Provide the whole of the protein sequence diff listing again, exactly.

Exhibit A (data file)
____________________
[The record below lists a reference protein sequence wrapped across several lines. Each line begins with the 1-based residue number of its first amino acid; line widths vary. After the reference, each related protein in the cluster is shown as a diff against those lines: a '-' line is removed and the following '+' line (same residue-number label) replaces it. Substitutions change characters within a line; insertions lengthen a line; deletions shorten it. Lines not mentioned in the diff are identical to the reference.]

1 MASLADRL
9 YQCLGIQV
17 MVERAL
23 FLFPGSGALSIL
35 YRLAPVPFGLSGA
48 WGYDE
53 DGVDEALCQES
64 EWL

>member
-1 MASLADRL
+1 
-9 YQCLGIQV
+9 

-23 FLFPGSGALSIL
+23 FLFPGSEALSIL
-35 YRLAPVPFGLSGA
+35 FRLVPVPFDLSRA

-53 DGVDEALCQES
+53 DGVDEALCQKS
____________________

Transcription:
[The record below lists a reference protein sequence wrapped across several lines. Each line begins with the 1-based residue number of its first amino acid; line widths vary. After the reference, each related protein in the cluster is shown as a diff against those lines: a '-' line is removed and the following '+' line (same residue-number label) replaces it. Substitutions change characters within a line; insertions lengthen a line; deletions shorten it. Lines not mentioned in the diff are identical to the reference.]

1 MASLADRL
9 YQCLGIQV
17 MVERAL
23 FLFPGSGALSIL
35 YRLAPVPFGLSGA
48 WGYDE
53 DGVDEALCQES
64 EWL

>member
-1 MASLADRL
+1 
-9 YQCLGIQV
+9 

-23 FLFPGSGALSIL
+23 FLFPGSEALSIL
-35 YRLAPVPFGLSGA
+35 FRLVPVPFDLSRA

-53 DGVDEALCQES
+53 DGVDEALCQKS